In representing the 14 town residents, many of them baymen, Mr. Rodgers asserted that a reservation in an 1882 deed, in which the trustees conveyed some 1,000 acres of Napeague to Arthur Benson, allows the public to operate and park vehicles along the beach, including the portion determined to be owned by the private property owners. The deed contained a clause that “reserved to the inhabitants of the Town of East Hampton the right to land fish boats and netts to spread the netts on the adjacent sands and care for the fish and material as has been customary heretofore on the South Shore of the Town lying westerly of these conveyed premises.”

Charges against the 14 residents were dismissed last year, as no property owner came forward to file a complaint against those charged by Marine Patrol officers with trespassing. Outside Southampton Town Justice Court in Hampton Bays following the dismissals, Mr. Rodgers promised continued defiance in the form of civil disobedience.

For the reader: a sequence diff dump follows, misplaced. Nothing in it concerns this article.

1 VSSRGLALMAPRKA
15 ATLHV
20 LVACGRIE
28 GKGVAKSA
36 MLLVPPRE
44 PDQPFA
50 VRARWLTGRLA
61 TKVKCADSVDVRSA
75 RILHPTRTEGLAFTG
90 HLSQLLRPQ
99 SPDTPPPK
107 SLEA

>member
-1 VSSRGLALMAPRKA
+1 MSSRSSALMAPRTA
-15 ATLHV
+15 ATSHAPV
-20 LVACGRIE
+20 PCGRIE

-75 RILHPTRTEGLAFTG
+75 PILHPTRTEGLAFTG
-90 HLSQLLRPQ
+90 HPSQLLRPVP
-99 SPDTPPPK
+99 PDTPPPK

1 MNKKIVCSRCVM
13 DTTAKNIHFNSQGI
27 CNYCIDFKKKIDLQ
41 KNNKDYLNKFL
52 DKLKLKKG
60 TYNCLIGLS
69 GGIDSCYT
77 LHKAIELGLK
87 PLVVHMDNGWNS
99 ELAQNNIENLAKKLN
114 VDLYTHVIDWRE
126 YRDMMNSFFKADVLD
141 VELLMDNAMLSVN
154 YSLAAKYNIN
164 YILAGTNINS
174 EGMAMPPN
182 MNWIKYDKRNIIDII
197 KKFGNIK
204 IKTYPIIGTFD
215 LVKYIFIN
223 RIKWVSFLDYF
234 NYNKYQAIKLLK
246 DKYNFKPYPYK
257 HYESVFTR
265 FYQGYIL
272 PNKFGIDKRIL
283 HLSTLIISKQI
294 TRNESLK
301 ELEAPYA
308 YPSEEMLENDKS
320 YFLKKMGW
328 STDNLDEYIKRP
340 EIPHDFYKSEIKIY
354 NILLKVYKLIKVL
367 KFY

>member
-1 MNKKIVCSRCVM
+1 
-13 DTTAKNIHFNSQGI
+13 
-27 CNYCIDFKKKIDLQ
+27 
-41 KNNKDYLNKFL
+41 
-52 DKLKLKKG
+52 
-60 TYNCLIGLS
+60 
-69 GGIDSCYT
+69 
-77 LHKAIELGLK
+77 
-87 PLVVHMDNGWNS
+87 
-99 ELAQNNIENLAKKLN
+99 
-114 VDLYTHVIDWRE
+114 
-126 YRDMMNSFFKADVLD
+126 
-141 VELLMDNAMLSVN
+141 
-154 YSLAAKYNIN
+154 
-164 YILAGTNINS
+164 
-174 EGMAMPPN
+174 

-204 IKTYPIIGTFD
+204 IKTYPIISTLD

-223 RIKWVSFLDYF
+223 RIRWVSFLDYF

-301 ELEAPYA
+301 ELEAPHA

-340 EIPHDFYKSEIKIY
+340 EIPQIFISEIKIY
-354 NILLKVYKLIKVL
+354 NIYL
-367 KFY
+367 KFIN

“This is a definite win for us,” he said, “because after today we’re going back to the beach. . . . We have the reservation, and that is a legal property right that belongs not just to baymen, not just to recreational fishermen, it belongs to 28,000 people who live in the Town of East Hampton.”

In a statement dated Sunday, the lawyer said that “in Suffolk County, our system of rules tends to favor those with connections to the right people, those with power and influence. Unfortunately, those same rules handicap the rest of us.”

Justice Baisley’s referring him to the grievance committee and then retiring, Mr. Rodgers said, has left him in limbo, powerless to effect redress and to repair his reputation. “After Judge Baisley made his false claims, he ran away,” he said in the statement. “The committee where he made his referral for discipline said there is no pending investigation against me. And I can’t find out why, because [New York] Judiciary Rule 90(10) protects Judge Baisley’s confidentiality.”